Partnering with youth networks to provide COVID-19 prevention information in refugee, immigrant, and migrant communities

Comic strip
Comic strip
Drawing of woman with speech bubble saying, "Kev tseem ceeb rau cov tshuaj xav tiv thaiv kab mob"


The National Resource Center (NRC) supports state and local health departments and other entities in their work to reach and engage with disproportionately impacted refugee, immigrant and migrant (RIM) communities. This past year, the Minnesota Department of Health (MDH) and Asian Media Access (AMA) partnered to pilot a three-month COVID-19 prevention project in the Somali and Hmong youth community. The objective of the project was to empower youth with digital communication skills to produce communication messaging in their heritage languages and increase uptake of vaccination in African and Asian immigrant communities. The materials developed by youth in the pilot program were shared out via social media and reached more than 2,000 people from their respective communities.

When youths understand their community context, they can use their diverse languages and multi-media skills to develop linguistically and culturally appropriate health messages,’’ said Mrs. Ange Hwang, AMA Executive Director. 

AMA runs a cultural broker program which leverages existing youth networks to engage youth and provide them with digital media skills to create culturally relevant community messages for their peers. The program spans between 10 to 13 weeks and encompasses an orientation, hands-on training, and mentorship of youth in developing their designs in both English and heritage languages. 

’It provides an opportunity for youth to be empowered with knowledge and skills, share back with their communities, whilst also earning a small stipend towards their work,’’ stated Hwang. 

The program usually supports 200-500 youth and provides the opportunity to learn multimedia skills, share critical information, and be advocates of change in their cultural community.

With the support of NRC-RIM funds, the trained youth created their own comic pages and postcards with key messages in Hmong and Somali on COVID-19 precautions and testing, the importance of vaccinations, and decreasing vaccination hesitancy. Chia Thao, a student from University of Minnesota, confirmed how she gained valuable skills in digital message design and communication to help deliver information to the Hmong community in areas with high hesitancy to vaccinations. She emphasized how one’s knowledge of culture is an “asset to mobilize the community for vaccination.’’ Often the diversity of languages spoken by RIM communities result in challenges in accessing culturally relevant information regarding the pandemic. Understanding a community’s culture and language helps in packaging information in a way that is appropriate and accepted by the community.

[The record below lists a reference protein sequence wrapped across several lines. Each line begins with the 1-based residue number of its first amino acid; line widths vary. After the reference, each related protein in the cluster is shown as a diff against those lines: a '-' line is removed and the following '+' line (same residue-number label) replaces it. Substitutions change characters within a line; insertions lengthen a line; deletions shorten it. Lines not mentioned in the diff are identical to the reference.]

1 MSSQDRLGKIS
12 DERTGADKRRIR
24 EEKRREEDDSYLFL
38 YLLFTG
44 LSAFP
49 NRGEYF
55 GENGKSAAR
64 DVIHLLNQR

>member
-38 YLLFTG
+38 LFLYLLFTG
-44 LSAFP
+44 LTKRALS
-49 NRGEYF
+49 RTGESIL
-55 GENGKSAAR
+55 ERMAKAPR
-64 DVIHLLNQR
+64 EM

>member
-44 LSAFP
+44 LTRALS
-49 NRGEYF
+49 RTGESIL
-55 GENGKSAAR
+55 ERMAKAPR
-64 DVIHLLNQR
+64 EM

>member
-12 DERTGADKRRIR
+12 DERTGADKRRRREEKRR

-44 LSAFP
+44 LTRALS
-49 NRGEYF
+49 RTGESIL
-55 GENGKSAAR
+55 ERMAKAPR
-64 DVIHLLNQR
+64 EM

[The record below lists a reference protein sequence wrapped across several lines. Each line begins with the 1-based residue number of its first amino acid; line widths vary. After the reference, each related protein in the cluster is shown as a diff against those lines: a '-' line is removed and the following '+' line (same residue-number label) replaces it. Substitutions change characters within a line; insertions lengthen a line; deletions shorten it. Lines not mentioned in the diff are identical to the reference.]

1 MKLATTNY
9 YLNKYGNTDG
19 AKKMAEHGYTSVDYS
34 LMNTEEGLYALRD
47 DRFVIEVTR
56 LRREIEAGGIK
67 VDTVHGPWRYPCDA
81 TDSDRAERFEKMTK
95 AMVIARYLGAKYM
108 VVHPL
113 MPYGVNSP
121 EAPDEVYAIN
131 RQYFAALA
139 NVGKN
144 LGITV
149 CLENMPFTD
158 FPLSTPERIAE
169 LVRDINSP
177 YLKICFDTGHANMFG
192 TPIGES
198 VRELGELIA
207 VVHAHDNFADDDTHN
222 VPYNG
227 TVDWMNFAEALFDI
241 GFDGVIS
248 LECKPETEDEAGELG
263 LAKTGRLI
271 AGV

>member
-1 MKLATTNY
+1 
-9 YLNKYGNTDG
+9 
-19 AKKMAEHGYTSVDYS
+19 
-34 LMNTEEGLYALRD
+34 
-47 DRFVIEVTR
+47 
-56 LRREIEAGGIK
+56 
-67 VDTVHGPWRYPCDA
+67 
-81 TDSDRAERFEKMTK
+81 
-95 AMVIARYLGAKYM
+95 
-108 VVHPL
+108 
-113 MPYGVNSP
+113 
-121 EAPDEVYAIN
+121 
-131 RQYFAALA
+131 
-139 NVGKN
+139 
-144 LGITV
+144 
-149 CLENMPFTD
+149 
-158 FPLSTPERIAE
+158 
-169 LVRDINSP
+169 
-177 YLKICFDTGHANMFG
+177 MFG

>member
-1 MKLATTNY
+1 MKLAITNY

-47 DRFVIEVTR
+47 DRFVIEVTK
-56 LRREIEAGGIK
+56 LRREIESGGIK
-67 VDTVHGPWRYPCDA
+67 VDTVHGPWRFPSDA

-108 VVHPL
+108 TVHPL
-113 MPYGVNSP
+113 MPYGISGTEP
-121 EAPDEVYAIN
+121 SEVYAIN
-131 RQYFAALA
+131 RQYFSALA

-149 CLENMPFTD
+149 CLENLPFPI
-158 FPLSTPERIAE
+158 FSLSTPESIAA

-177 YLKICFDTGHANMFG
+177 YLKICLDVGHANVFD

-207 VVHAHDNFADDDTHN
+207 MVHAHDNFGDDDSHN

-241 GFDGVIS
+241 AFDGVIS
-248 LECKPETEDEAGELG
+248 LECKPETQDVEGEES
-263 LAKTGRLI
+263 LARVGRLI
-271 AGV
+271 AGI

The cultural brokers program provides a safe space for youth to connect and discuss COVID-19 vaccination. This program hosted by AMA is also holistic in nature and creates space for dialogue regarding other social and mental health issues affecting youth. Through new art and animation techniques, members of the cohort have produced videos to express their anxieties and thoughts on different mental health topics such as bullying and relationship building. 

AMA has successfully developed a community space for youth to become advocates and health educators, as well as connect with and lean on other youth to navigate different mental health and social issues. There have been many challenges brought on by the COVID-19 pandemic, but through this cultural broker program, youth in the community are now empowered with the knowledge and skills to better serve their communities and themselves.